Brigid Kemmerer was born in Omaha, Nebraska, though her parents quickly moved her all over the United States, from the desert in Albuquerque, New Mexico, to the lakeside in Cleveland, Ohio, and several stops in between, eventually settling near Annapolis, Maryland. Brigid started writing in high school, and her first real “novel” was about four vampire brothers causing a ruckus in the suburbs. Those four brothers are the same boys living in the pages of The Elemental Series, so Brigid likes to say she’s had four teenage boys taking up space in her head for the last seventeen years. (Though sometimes that just makes her sound nuts.)
Brigid writes anywhere she can find a place to sit down (and she’s embarrassed to say a great many pages of The Elemental Series were written while sitting on the floor in the basement of a hotel while she was attending a writers’ conference). Most writers enjoy peace and quiet while writing, but Brigid prefers pandemonium. A good thing, considering she has three boys in the house, ranging in age from an infant to a teenager.
While writing STORM, it’s ironic to note that Brigid’s personal life was plagued by water problems: her basement flooded three times, her roof leaked, her kitchen faucet broke, causing the cabinet underneath to be destroyed by water, the wall in her son’s room had to be torn down because water had crept into the wall, and her bedroom wall recently developed a minor leak. Considering SPARK, book 2 in the series, is about the brother who controls fire, Brigid is currently making sure all the smoke detectors in her house have batteries.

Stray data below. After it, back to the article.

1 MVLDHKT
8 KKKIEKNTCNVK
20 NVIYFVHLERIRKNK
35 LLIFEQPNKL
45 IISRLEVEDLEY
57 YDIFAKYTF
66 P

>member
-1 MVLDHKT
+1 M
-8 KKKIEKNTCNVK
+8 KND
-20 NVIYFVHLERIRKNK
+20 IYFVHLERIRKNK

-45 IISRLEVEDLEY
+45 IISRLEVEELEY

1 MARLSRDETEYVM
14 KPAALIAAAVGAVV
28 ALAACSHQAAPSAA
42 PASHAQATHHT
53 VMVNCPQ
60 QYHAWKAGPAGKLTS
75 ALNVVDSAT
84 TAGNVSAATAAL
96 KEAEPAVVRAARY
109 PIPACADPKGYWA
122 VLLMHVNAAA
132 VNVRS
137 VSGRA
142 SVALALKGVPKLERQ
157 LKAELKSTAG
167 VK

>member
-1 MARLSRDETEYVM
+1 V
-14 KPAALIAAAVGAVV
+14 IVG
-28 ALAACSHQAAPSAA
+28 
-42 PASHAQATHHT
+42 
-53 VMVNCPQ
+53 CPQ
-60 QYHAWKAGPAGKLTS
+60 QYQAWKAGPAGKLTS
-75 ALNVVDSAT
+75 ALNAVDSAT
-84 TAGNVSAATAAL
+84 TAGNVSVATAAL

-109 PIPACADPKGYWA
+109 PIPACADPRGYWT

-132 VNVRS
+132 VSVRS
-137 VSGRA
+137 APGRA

Brigid loves hearing from people, and she probably won’t refer to herself in the third person like this if you actually correspond with her. She has a smartphone
surgically attached to her personnearby at all times, and email is the best way to reach her. Her email address is email@example.com.
Now that you’ve recently finished the final book in the Elementals series (sad face), what kinds of emotions are you feeling? Especially since this, in a sense, is a book (or at least characters) that have been in your head since high school?
It’s funny, but I had such a hard time writing the book because I wasn’t ready to let the Merricks go. I kept struggling to tell Michael’s story. I actually left the series open ended because there’s a chance I’ll come back to their world in the future.
Do you remember the first positive thing a reader said about your book (whether it was Elemental (the novella) or Storm?
I don’t know if it’s the first positive thing anyone said, but I distinctly remember going to the book launch for Storm, and I asked everyone in the audience whether they’d had a chance to read Elemental, the first novella in the series. A teen book blogger raised her hand, and with a shaky voice, said, “Yes. And it was amazing.” I’ll never forget how that moment felt.
Do you think if you would’ve done the order of the books differently, would there have been a different outcome?
That’s a good question. Probably, because I only had Storm written when I sold the series to Kensington. If I’d done Nick’s book second, I never would have had the courage to write about a gay character.